Old 1 week ago
  #10
Here for the gear
 
AmbientOne's Avatar
 

Thread Starter
Yeah, that totally makes sense. Sounds like I just need to find the niche for my music.

Here's a link to some of my stuff: http://soundcloud.com/brennanstruif

If you guys have time to check it out, let me know if you have any feelings on what direction I might head with music like this.
Old 1 week ago
  #11
Lives for gear
 
Amber's Avatar
 

Second face to face meetings.

International flights to LA can't be that expensive?

I met up with Etch a year or so ago and he's 13 hours on a plane away. We barely talked about work, I'm pretty sure we just chatted about 80s hair metal for 3+ hours.
Old 1 week ago
  #12
Lives for gear
 
Jeff Hayat's Avatar
 

Quote:
Originally Posted by Amber View Post
...we just chatted about 80s hair metal for 3+ hours.
And I wasn't invited???? Bastards!!!!
Old 1 week ago
  #13
Quote:
Originally Posted by Amber View Post
Second face to face meetings.

International flights to LA can't be that expensive?

I met up with Etch a year or so ago and he's 13 hours on a plane away. We barely talked about work, I'm pretty sure we just chatted about 80s hair metal for 3+ hours.


And we talked about the difference between Mexican food in LA vs Mexican food in London! LOL I remember you saying the avocados in UK aren't that good. And I was complaining about how awful the salsa was in London. Hahahaha!

And we were laughing at how bad the service is too... you ordered a soda and they brought you a smoothie or something like that.

Anyway... hopefully I'll see you soon. Still working on getting approval for another round over there
Old 1 week ago
  #14
Quote:
Originally Posted by Jeff Hayat View Post
And I wasn't invited???? Bastards!!!!
next time! I am hoping in November but it might end up being January or February.
Old 1 week ago
  #15
Lives for gear
 
Jeff Hayat's Avatar
 

Quote:
Originally Posted by Etch-A-Sketch View Post
next time! I am hoping in November but it might end up being January or February.
I might just have to hold you to that!
Old 1 week ago
  #16
Here for the gear
I have basically just googled some libraries and looked up their placements if they fit into my music.
We have now one new track, which is (imo) our very best and should meet the "standards" and looking good home for it. I have reached out one library with email and they promised to pass it to the audioteam, but I see there are no any listenings yet.

How long time you would wait to move on to the next library?

My biggest challenge seems to be WRITING the pitch and the subject. It should be like basic thing to handle, but I find it really science even it´s not.
Old 1 week ago
  #17
Gear Head
 

Quote:
Originally Posted by Mechanikproject View Post
I have basically just googled some libraries and looked up their placements if they fit into my music.
We have now one new track, which is (imo) our very best and should meet the "standards" and looking good home for it. I have reached out one library with email and they promised to pass it to the audioteam, but I see there are no any listenings yet.
Hmmm...googling libraries...

Aaaanyway...

FWIW...

I think a library is gonna find it hard to muster up the enthusiasm to listen and feedback on 1 track tbh.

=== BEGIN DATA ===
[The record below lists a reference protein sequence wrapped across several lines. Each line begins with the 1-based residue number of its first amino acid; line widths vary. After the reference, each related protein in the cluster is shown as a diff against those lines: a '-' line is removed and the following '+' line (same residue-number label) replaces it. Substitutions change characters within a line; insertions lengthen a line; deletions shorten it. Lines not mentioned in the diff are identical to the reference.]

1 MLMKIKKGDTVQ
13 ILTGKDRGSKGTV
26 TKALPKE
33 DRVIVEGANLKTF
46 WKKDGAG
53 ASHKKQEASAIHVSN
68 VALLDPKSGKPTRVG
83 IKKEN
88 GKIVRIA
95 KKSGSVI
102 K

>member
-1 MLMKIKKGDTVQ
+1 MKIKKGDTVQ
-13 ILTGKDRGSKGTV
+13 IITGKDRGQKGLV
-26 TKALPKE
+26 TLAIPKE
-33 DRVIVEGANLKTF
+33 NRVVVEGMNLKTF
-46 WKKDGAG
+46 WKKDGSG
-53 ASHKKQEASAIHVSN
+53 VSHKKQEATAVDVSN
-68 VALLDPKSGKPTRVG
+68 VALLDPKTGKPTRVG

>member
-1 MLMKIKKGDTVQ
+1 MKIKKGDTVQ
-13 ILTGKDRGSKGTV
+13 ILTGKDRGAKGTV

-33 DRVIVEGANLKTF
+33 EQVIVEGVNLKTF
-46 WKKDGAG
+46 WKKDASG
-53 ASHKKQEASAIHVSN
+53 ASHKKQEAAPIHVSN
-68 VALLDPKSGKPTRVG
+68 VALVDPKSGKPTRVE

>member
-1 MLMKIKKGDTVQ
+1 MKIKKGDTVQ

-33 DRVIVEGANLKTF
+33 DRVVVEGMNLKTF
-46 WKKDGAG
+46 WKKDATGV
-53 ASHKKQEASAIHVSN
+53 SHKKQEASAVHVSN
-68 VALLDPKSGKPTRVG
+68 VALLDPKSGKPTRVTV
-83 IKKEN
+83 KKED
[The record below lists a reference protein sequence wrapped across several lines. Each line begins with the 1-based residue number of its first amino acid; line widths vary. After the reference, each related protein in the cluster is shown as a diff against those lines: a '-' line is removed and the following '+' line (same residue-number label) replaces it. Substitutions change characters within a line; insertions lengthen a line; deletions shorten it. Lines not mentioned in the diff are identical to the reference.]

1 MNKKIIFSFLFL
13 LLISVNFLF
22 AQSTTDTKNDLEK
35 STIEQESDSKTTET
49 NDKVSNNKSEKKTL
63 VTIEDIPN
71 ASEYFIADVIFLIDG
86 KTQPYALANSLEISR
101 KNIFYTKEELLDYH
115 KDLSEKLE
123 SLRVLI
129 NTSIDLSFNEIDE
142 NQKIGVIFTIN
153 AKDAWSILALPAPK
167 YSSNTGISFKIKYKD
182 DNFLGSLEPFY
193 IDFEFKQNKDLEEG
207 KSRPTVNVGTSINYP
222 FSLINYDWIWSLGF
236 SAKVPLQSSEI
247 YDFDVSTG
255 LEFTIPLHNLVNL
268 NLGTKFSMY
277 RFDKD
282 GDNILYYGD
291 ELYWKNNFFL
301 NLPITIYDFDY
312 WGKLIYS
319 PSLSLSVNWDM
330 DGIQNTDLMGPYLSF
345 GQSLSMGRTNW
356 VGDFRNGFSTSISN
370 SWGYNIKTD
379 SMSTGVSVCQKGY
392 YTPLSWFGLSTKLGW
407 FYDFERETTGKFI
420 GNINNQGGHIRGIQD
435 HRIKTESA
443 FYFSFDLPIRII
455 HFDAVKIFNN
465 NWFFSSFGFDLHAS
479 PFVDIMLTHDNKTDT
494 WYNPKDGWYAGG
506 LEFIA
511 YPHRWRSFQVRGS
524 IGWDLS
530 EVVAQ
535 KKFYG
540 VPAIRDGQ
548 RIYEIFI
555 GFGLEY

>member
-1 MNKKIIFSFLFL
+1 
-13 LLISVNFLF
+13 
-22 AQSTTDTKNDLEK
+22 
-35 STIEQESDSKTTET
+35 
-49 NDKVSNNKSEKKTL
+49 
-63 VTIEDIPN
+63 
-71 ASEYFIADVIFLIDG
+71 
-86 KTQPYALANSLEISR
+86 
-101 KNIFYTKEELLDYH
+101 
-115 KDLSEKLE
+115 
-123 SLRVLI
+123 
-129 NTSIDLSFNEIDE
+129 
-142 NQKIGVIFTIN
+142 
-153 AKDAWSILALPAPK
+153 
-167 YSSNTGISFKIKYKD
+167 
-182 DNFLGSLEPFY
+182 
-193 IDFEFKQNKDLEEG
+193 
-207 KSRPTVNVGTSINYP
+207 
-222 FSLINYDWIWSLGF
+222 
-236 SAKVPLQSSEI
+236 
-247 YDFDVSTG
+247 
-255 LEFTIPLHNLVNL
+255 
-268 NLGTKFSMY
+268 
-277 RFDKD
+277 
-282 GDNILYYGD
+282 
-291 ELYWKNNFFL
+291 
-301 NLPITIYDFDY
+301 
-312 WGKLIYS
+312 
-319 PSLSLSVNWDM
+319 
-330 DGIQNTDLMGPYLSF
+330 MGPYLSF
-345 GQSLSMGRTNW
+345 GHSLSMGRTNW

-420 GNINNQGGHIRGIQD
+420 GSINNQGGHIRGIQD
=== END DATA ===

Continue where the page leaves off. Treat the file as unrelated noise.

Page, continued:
I would forget that approach.

Do an album in your best style and punt that. It will give you a better chance imo.

Rule number 1 though, vet the library thoroughly! i.e. given that 99.72% of today's 'libraries' are just vast black holes of nothingness where gazillions of tracks go to die on a daily basis, make sure any intended library has a track record of getting stuff used and making their composers decent money!!

This info can be ascertained through extensive database/cue sheet research.

Just a general observation here after reading a few threads recently and not directed at the OP - IMO the endgame is not simply to place a track with a library. That is a vanity decision, not a business decision. I see alot of people content just to have stuff 'placed'.

The endgame surely is to make a career and good money for a comfortable life / secure future and for your music to see lots of action worldwide on thousands and thousands of different shows/ads/films etc.

So you have to be business-like and identify outlets that have the marketing power, reputation, class, legacy, budget, impeccable standards and worldwide army of hungry sub-publishers to make this happen.

'Vanity Placements' seem to be quite a thing at the moment.

IMO
Old 1 week ago
  #18
Here for the gear
Quote:
Originally Posted by lornemalvo View Post
Hmmm...googling libraries...

Aaaanyway...

FWIW...

I think a library is gonna find it hard to muster up the enthusiasm to listen and feedback on 1 track tbh.

I would forget that approach.

Do an album in your best style and punt that. It will give you a better chance imo.

Rule number 1 though, vet the library thoroughly! i.e. given that 99.72% of today's 'libraries' are just vast black holes of nothingness where gazillions of tracks go to die on a daily basis, make sure any intended library has a track record of getting stuff used and making their composers decent money!!

This info can be ascertained through extensive database/cue sheet research.

Just a general observation here after reading a few threads recently and not directed at the OP - IMO the endgame is not simply to place a track with a library. That is a vanity decision, not a business decision. I see alot of people content just to have stuff 'placed'.

The endgame surely is to make a career and good money for a comfortable life / secure future and for your music to see lots of action worldwide on thousands and thousands of different shows/ads/films etc.

So you have to be business-like and identify outlets that have the marketing power, reputation, class, legacy, budget, impeccable standards and worldwide army of hungry sub-publishers to make this happen.